The tropical parasite started showing up in healthy loons about a decade ago. But it had never been known to kill a bird, until recently.

With some forecasters predicting an active Atlantic hurricane season, state officials are highlighting actions Mainers can take to protect their property and stay safe.

State insurance bureau spokesman Doug Dunbar says it’s important that people know what’s covered by their homeowners or renters policies and evaluate the benefits of purchasing flood insurance.

“And a lot of people don’t realize that flooding, whether it’s associated with hurricanes or otherwise, is typically not covered by a standard homeowners policy,” he says.

PORTLAND, Maine — Portland officials are investigating two city employees who were caught on camera throwing trash and recyclables into the same truck while making pickups downtown.

In the footage shot by a West End resident, two men are shown throwing large purple bags of trash into the back of a garbage truck along with recyclables residents placed in blue containers and paper bags.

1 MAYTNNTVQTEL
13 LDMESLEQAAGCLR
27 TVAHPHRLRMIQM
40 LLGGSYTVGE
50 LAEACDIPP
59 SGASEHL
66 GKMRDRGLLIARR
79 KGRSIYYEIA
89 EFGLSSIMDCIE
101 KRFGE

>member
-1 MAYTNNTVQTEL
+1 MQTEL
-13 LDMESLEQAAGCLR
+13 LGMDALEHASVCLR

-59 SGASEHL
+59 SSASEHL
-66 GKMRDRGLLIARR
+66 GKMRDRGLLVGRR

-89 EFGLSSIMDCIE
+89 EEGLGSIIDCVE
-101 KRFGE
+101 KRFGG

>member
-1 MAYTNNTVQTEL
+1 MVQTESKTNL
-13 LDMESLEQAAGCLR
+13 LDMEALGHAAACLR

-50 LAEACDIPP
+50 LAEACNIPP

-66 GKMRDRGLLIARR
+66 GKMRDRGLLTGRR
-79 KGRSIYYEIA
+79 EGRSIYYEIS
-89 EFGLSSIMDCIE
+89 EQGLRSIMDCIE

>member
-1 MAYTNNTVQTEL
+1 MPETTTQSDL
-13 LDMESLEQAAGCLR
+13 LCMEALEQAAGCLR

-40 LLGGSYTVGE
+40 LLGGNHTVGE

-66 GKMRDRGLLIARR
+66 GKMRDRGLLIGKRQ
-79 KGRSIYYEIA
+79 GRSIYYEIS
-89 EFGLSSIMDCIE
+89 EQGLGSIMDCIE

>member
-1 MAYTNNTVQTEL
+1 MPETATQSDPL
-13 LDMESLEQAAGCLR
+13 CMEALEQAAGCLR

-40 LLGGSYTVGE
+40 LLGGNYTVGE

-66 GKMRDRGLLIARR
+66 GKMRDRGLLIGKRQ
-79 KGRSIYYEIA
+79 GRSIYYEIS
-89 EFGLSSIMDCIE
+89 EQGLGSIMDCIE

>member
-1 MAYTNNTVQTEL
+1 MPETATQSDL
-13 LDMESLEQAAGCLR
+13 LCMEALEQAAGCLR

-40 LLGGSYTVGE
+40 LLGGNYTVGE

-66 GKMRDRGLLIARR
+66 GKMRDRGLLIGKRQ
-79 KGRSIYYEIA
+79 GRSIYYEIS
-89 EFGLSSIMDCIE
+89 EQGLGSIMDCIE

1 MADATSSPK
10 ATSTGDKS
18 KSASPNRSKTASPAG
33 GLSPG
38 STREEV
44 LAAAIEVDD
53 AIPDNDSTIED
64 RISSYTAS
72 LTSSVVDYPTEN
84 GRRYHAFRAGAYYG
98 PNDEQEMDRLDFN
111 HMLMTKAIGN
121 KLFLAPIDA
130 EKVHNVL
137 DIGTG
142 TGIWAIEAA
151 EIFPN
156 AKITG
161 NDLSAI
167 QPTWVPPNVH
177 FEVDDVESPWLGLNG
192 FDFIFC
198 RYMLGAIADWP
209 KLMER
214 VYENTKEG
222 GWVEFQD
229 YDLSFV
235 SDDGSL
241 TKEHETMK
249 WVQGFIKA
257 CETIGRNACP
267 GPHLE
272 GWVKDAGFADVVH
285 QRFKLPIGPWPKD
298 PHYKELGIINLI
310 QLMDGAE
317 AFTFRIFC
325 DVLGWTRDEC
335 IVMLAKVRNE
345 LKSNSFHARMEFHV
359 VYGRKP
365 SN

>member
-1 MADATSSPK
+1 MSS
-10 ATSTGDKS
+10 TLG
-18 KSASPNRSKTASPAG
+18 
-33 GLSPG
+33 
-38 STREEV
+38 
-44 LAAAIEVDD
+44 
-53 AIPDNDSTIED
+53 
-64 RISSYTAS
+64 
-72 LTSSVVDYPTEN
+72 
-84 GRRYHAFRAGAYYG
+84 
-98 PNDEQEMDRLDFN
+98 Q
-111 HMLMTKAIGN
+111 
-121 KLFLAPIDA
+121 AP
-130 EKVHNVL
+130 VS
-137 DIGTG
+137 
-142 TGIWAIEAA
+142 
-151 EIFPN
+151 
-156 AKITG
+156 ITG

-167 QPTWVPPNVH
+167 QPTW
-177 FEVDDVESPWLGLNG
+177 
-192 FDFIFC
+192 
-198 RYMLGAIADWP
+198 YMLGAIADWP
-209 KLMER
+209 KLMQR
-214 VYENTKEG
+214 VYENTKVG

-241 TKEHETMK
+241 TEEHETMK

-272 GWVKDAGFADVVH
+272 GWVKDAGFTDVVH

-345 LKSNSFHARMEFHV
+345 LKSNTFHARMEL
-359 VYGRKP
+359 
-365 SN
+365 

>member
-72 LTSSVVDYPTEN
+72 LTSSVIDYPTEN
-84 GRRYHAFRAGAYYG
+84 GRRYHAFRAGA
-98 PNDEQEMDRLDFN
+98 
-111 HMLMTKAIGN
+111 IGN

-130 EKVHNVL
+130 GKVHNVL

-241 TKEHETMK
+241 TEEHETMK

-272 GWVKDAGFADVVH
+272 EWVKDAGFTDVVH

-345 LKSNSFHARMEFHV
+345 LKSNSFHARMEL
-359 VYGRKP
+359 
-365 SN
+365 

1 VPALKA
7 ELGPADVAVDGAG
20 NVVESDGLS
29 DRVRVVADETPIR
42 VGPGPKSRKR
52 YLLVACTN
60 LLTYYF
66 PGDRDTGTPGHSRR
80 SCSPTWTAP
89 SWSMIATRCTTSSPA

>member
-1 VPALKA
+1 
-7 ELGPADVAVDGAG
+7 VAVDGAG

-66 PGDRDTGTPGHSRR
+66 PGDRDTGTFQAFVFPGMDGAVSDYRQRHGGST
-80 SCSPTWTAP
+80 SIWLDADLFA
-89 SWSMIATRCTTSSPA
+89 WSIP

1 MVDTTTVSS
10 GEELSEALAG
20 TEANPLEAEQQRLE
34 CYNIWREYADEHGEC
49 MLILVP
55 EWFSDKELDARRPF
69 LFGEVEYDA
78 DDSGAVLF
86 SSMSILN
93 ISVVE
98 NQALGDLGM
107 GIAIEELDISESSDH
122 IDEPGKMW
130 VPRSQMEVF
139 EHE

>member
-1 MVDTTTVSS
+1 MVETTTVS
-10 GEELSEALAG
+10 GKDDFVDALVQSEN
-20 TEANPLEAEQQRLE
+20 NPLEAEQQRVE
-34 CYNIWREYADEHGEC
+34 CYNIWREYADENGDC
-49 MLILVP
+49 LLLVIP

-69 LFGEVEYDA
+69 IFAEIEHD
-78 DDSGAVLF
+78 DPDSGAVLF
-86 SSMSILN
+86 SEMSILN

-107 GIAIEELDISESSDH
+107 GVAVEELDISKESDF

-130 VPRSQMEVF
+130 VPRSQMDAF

It’s Thursday and time for Across the Aisle, our weekly round table on Maine politics.

This week, Cynthia Dill, an attorney with the Portland firm of Troubh Heisler and former Democratic state senator, Meredith Strang Burgess of Burgess Advertising and Marketing and former Republican lawmaker and Dick Woodbury, an economist who served in the Maine Senate as an independent.

    

BANGOR, Maine - Representatives of the Chevron Corporation and several state and federal agencies have resolved issues stemming from the oil leaks into the Penobscot River more than 60 years ago at a Hampden oil terminal.

Scott Whittier, a division director for the state Department of Environmental Protection, said the consent decree filed Wednesday in U.S. District Court will assist in efforts to clean up the Penobscot.

C. Schmitt via the Natural Resources Council of Maine

The Republican chairman of the U.S. House Committee on Natural Resources announced Wednesday that he will hold a congressional field hearing on the national monument proposed for the Katahdin region.

The hearing will be held at the East Millinocket Town Office on June 1 at the request of 2nd District U.S. Rep. Bruce Poliquin, and its announcement comes just two days after lengthy public meetings were held in East Millinocket and Orono on the plan.